Style of worship is a negotiable. Methods of outreach are negotiable. Where we should send our mission money is negotiable. Should we do missions? Nonnegotiable. Should we worship? Nonnegotiable. Should we do outreach? Nonnegotiable.Consider the following obstacles to unity, the tendency for small things to become big things. For one, is our ego, or the passion to be right. I was recently brought face-to-face with something challenging in ministry. I wanted something to turn out a certain way in the life of this church. But, after consulting other leaders on it, it wasn’t meant to be. I had to humble myself and except this as God’s will. The problem is when ego gets in the way. We believe that we have to be right or else…

  • Or else I won’t attend this church anymore.
  • Or else I won’t give my money to the church.
  • Or else I won’t treat that person with love and respect.

You must beware of falling prey to a power trip. Maybe God would want you to be more flexible in some areas or more strongly convicted in others. The next time you feel disagreeable, ask yourself these questions:

  • Is this what I want or is this what God wants?
  • Is my agenda at stake or is God’s agenda at stake?
  • Who will be served as a result of this effort?
  • Who will come to know the Lord Jesus for the first time?
  • Who will be deepened in the faith?
  • Is this just challenging my presupposition? (I’ve/we’ve never done it that way before.)
  • Should I be open to something new?
  • Have I prayed about this?
  • Have I consulted God’s word on this matter? John Calvin one said: “It matters not what you say or I say but what God says on the matter.”
  • Even though this might not agree with my political party’s line, is this the right thing to do?

Two, is our inability to listen. If conflict goes unresolved, it can be the soil where bitterness, anger and resentment grows. James 1:9 says: “My dear brothers, take note of this: Everyone should be quick to listen, slow to speak and slow to become angry, 20 for man’s anger does not bring about the righteous life that God desires. 21 Therefore, get rid of all moral filth and the evil that is so prevalent and humbly accept the word planted in you, which can save you.”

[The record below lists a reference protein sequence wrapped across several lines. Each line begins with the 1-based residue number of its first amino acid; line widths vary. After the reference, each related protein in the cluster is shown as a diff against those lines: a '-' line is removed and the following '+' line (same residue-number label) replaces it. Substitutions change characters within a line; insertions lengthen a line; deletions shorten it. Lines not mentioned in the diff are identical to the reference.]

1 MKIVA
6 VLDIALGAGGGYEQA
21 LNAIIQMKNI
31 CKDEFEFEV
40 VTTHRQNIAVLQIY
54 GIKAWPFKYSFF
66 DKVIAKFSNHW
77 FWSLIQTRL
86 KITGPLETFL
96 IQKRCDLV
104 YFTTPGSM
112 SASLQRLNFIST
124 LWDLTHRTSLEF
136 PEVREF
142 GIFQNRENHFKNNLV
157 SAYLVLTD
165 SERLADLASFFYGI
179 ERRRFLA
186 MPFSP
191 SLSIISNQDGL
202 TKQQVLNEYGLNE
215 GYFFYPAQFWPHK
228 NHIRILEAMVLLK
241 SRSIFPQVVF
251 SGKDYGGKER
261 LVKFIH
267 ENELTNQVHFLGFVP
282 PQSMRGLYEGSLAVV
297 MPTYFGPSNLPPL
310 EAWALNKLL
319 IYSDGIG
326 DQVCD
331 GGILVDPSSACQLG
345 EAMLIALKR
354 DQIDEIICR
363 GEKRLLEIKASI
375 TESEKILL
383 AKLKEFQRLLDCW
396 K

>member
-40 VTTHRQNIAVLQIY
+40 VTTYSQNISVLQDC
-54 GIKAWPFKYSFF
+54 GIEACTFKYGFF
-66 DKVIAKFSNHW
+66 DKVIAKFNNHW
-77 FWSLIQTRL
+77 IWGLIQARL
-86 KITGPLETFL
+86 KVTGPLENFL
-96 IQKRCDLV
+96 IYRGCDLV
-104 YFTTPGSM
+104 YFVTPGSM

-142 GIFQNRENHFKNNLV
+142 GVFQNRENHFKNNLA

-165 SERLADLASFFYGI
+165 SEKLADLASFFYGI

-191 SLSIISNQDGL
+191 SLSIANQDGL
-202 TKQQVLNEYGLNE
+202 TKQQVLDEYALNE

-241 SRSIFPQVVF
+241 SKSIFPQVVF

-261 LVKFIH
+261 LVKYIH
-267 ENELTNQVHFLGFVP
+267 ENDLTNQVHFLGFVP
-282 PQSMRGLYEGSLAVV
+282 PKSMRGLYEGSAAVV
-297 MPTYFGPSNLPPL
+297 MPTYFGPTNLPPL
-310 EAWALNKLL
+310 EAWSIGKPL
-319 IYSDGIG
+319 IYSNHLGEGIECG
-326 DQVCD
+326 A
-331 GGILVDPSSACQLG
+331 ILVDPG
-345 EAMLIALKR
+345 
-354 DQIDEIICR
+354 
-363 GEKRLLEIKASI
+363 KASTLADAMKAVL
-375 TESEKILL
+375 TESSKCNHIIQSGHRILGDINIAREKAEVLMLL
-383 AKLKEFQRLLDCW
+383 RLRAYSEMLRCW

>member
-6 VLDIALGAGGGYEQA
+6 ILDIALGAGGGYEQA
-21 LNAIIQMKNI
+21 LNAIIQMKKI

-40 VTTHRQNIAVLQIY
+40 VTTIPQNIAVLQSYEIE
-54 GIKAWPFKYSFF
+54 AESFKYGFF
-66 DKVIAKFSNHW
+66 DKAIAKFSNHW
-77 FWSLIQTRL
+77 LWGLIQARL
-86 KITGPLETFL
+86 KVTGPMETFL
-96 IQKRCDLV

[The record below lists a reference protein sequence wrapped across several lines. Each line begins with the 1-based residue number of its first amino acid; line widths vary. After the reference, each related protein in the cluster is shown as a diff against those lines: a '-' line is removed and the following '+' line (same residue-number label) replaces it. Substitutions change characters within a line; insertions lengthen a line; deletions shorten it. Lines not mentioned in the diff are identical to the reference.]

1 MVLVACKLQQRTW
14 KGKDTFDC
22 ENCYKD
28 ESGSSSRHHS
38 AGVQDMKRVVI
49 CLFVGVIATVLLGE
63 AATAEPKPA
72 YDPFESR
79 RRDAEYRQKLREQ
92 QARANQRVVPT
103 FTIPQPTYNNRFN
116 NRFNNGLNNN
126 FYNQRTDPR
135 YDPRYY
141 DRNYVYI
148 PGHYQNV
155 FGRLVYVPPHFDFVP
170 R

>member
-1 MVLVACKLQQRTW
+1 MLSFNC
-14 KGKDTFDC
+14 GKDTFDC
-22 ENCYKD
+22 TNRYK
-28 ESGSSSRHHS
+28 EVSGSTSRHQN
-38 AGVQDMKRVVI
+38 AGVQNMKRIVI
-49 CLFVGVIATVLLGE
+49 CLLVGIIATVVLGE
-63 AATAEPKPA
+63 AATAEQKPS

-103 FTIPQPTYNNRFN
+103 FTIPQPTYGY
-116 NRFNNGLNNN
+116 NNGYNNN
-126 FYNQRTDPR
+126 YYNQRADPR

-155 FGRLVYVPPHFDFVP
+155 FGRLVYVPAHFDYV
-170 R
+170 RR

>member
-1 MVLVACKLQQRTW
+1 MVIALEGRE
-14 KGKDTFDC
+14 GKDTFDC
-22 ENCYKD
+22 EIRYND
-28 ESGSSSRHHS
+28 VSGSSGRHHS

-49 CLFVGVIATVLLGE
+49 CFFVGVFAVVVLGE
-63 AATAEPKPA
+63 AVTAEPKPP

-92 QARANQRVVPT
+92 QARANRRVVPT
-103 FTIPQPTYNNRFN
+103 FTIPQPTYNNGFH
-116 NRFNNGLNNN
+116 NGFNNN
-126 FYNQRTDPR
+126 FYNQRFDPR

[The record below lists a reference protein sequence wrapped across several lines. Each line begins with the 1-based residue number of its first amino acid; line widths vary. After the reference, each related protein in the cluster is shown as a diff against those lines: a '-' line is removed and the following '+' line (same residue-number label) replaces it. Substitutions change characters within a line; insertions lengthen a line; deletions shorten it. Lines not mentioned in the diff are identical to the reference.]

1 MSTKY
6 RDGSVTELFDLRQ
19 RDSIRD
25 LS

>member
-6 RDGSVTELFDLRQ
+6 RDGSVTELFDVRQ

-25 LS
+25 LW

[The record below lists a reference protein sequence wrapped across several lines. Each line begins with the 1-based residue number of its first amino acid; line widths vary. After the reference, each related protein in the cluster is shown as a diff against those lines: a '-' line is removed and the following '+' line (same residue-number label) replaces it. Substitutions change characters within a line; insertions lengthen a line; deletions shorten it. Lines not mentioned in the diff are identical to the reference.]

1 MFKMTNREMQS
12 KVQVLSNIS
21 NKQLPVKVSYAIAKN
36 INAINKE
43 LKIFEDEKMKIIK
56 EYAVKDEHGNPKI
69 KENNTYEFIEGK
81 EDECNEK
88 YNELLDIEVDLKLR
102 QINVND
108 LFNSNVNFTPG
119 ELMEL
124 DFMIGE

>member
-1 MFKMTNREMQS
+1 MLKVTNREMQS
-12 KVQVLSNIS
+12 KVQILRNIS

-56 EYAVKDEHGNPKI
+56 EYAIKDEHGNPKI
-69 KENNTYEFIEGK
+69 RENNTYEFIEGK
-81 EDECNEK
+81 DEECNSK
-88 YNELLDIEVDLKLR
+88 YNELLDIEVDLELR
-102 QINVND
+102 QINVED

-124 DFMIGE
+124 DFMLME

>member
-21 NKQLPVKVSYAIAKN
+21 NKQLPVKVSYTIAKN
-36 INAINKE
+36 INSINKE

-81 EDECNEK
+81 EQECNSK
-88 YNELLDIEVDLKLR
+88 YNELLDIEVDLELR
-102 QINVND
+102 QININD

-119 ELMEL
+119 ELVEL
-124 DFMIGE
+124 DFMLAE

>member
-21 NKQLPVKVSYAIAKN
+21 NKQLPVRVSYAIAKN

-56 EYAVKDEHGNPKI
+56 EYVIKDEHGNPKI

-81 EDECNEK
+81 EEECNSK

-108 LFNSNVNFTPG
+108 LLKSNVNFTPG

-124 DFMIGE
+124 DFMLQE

Three is our ability to squabble.  Don’t be given over to squabbling.  Don’t go looking for a fight.  Pastor Carey Nieuwhof, says: “I really want to walk into a great church fight. Said no unchurched person ever. Squabbling, faction and division in the church has killed our evangelism efforts as effectively as anything.”[1]  I have come across many people who have admitted to leaving or avoiding a church because of infighting.

CONCLUSION

How did it end?  Paul eventually came back around and welcome to John Mark. You can read about that in. He said in 2 Timothy 4:11: “Only Luke is with me. Get Mark and bring him with you, because he is helpful to me in my ministry.”  Did you catch that?  He asked for Mark, “…for he is useful for me.” There’s always a double purpose to everything done for the Lord one is what how it affects me and to how it affects others. Paul labels Mark as “my fellow worker” in Philemon 1:24.  Obviously Paul and Mark reconciled and resumed their ministry together.

What about Barnabas?  We are not given but one verse.  1 Corinthians 9:6 where he states that Barnabas, along with himself is worthy of the label of apostle and worthy of their compensation.  All’s well that ends well.  Is this story such a tragedy?  No.  God is perfect.  People are flawed.  Paul, Barnabas and Mark were flawed.  You and I: flawed.  But God works in and through us, in spite of ourselves!

In the late 16th century, the mayor of Windsor engaged architect Christopher Wren to design and oversee the building of a town hall. When it was completed, the mayor refused to pay the bill, insisting that it needed more than the few columns Wren had designed. No matter that it was pointed out to him that the columns were holding up the building just fine. He wanted more columns and would not pay until they were installed.

Christopher Wren had several more columns added to the building. Each was identical to the first ones he had installed, with one exception. Each lacked one inch going all the way to the ceiling.

Some of those columns were load-bearing and others were cosmetic. The building became known as the Windsor Guildhall.

In the church, it is important to know what is really important, and what is not so important. Be willing to fight for the former, and sacrifice the latter. Let us pray.

 

 

 

 

[1] http://careynieuwhof.com/2015/01/9-sure-fire-ways-make-church-completely-ineffective/?utm_content=bufferfcfe7&utm_medium=social&utm_source=facebook.com&utm_campaign=buffer.